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|Assembly||Osnabrück, Germany (2012-)|
Stuttgart (Zuffenhausen), Germany (2012-)
Uusikaupunki, Finland (Valmet, 1997-2011)
|Body style||2-door roadster|
|Assembly||Osnabrück, Germany (2012-)|
Stuttgart (Zuffenhausen), Germany (2012-)
Uusikaupunki, Finland (Valmet, 1997-2011)
|Body style||2-door roadster|
The first-generation Boxster (the 986) was introduced in late 1996; it was powered by a 2.5 litre flat six-cylinder engine. The design was heavily influenced by the 1993 Boxster Concept. In 2000, the new Boxster S variant was introduced with a larger 3.2 litre motor, and the base model received a more powerful 2.7 litre engine. In 2003, styling and engine output was upgraded on both variants.
In 2005, Porsche unveiled the second generation of Boxster: the type 987. The 987 is more powerful than its predecessor and featured styling inspired by the Carrera GT. Engine output increased in 2007, when both Boxster models received the engines from their corresponding Porsche Cayman variants. In 2009, the Boxster models received several new cosmetic and mechanical upgrades, further increasing engine output and performance. The third generation Boxster (type 981) was launched at the 2012 Geneva Motor Show.
Production of the 986 began at the former Porsche 928 facility in Stuttgart, Germany in 1996. Valmet Automotive also manufactured Boxsters under contract to Porsche at a facility in Uusikaupunki, Finland. The Boxster was Porsche's biggest volume seller from its introduction in 1996 until the company introduced the Cayenne sport utility vehicle in 2003. As of September 2012, additional production of the 981 started at the former Karmann-factory in Osnabrück.
The Boxster's name is derived from the word "boxer", referring to the vehicle's horizontally opposed or "boxer" engine, and the word "roadster", referring to the vehicle's two-seat capacity and convertible top.
|Successor||Porsche Boxster 987|
|Engine||2.5 L H6 (1997–1999)|
2.7 L H6 (2000–2004)
3.2 L H6 (2000–2004)
|Wheelbase||1997–2002: 95.2 in (2,418 mm)|
2003–04: 95.1 in (2,416 mm)
|Length||1997–2002: 171.0 in (4,343 mm)|
2003–04: 170.1 in (4,321 mm)
|Width||70.1 in (1,781 mm)|
|Height||50.8 in (1,290 mm)|
Harm Lagaay's design, inspired by the 356 Cabriolet, Speedster, and 550 Spyder, stimulated a commercial turnaround for Porsche. Through consultation with Toyota, Porsche began widely sharing parts among models and slashed costs. Many believe the introduction of the Boxster helped save Porsche from acquisition.
The Boxster was released ahead of its big brother, the 996. The 986 Boxster had the same bonnet, front wings, headlights, interior and engine architecture as the 996.
All 986 and 987 Boxsters use the M96, a water-cooled, horizontally opposed ("flat"), six-cylinder engine. It was Porsche's first water-cooled non-front engine. In the Boxster, it is placed mid-engine, while in the 911, rear-engine. The mid-engine layout provides a low center of gravity, near-perfect weight distribution, and neutral handling. Early engines had a small number of failures, due to cracked or slipped cylinder liners, which were resolved by a minor redesign in 2000.
The model received a minor facelift in 2003. The plastic rear window was replaced by a smaller glass window. The interior received a glove compartment, new electro-mechanical hood and trunk release mechanism (with an electronic emergency release in the fuse box panel) and an updated steering wheel. Porsche installed a reworked exhaust pipe and air intake. In addition, the amber "fried egg" front indicators were replaced with clear indicators. The rear light cluster was also changed with translucent grey turn signals replacing the amber ones. The side marker lights on the front wings were changed as well from amber to clear, except on American market cars where they remained amber. The bumpers were also changed slightly for a more defined, chiselled appearance, and new wheel designs were made available.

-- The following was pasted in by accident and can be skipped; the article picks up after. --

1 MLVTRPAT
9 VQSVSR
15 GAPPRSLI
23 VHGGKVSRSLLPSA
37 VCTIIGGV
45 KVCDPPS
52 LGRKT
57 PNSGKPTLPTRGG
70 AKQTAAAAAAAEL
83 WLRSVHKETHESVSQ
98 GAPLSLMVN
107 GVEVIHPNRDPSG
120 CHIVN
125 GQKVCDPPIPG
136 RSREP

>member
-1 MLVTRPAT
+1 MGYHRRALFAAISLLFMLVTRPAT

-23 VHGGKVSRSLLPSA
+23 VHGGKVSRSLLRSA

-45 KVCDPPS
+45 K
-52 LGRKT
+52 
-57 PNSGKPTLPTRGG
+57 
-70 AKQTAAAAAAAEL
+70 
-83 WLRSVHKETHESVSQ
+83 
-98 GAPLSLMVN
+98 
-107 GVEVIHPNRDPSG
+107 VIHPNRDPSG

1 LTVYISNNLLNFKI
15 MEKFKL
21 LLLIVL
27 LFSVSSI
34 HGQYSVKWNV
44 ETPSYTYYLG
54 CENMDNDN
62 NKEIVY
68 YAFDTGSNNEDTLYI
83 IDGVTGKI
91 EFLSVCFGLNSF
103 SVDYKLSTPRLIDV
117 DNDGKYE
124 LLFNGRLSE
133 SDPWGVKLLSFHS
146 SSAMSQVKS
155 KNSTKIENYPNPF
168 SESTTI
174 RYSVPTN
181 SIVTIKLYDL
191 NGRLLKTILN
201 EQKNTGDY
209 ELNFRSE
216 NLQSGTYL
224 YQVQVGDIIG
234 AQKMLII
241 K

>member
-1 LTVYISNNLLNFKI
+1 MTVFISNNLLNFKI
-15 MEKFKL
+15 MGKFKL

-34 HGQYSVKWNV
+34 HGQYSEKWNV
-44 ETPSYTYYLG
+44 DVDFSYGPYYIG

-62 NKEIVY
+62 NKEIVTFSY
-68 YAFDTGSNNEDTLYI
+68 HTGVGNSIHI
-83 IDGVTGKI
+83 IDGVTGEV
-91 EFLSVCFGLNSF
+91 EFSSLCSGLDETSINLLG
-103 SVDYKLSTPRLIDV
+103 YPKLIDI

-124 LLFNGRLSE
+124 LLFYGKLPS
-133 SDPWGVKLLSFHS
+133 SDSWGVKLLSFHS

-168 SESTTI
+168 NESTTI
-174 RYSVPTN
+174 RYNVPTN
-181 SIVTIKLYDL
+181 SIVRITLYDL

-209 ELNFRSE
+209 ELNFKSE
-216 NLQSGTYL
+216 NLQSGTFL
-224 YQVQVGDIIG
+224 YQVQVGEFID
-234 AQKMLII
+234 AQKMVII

Boxster 986 model history
|Year||Engine||HP||Transmission||0–100 km/h (0–60 mph)||Top speed|
|1996||2.5L||150 kW (204 PS; 201 hp)||Manual||6.9 seconds (6.7 sec)||240 km/h (149 mph)|
|2.5L||150 kW (204 PS; 201 hp)||TipTronic||7.6 seconds (7.4 sec)||235 km/h (146 mph)|
|2000||2.7L||162 kW (220 PS; 217 hp)||Manual||6.6 seconds (6.5 sec)||250 km/h (155 mph)|
|2.7L||162 kW (220 PS; 217 hp)||TipTronic||7.4 seconds (7.2 sec)||245 km/h (152 mph)|
|3.2L S||185 kW (253 PS; 250 hp)||Manual||5.9 seconds (5.6 sec)||260 km/h (162 mph)|
|3.2L S||185 kW (253 PS; 250 hp)||TipTronic||6.5 seconds (6.2 sec)||255 km/h (158 mph)|
|2003||2.7L||168 kW (229 PS; 225 hp)||Manual||6.2 seconds||253 km/h (157 mph)|
|2.7L||168 kW (229 PS; 225 hp)||TipTronic S||7.0 seconds||248 km/h (154 mph)|
|3.2L S||191 kW (261 PS; 258 hp)||Manual||5.4 seconds||264 km/h (164 mph)|
|3.2L S||191 kW (261 PS; 258 hp)||Tiptronic S||6.1 seconds||258 km/h (160 mph)|
|2004 550||3.2L S||196 kW (264 PS; 266 hp)||Manual||5.7 seconds||266 km/h (165 mph)|
In 2004 the 550 Spyder 50th Anniversary Edition was released, with a production run of just 1953 cars. These were all painted GT Silver Metallic, the same color as the car-show version of the Carrera GT supercar, and had unique cocoa-brown full-leather interior as standard with grey natural leather as a no-cost option. Each car also had special interior paintwork, a high-end BOSE sound system, two-tone grey and silver 18" Carrera wheels (unpainted as another zero-cost option), 5 mm (0.2 in) wheel spacers, the Boxster S sport exhaust, the M030 option sports suspension, and a plate on the center console piece commonly known as the "batwing" showing the production number. Only on the American market cars were the rear turn signals red rather than clear.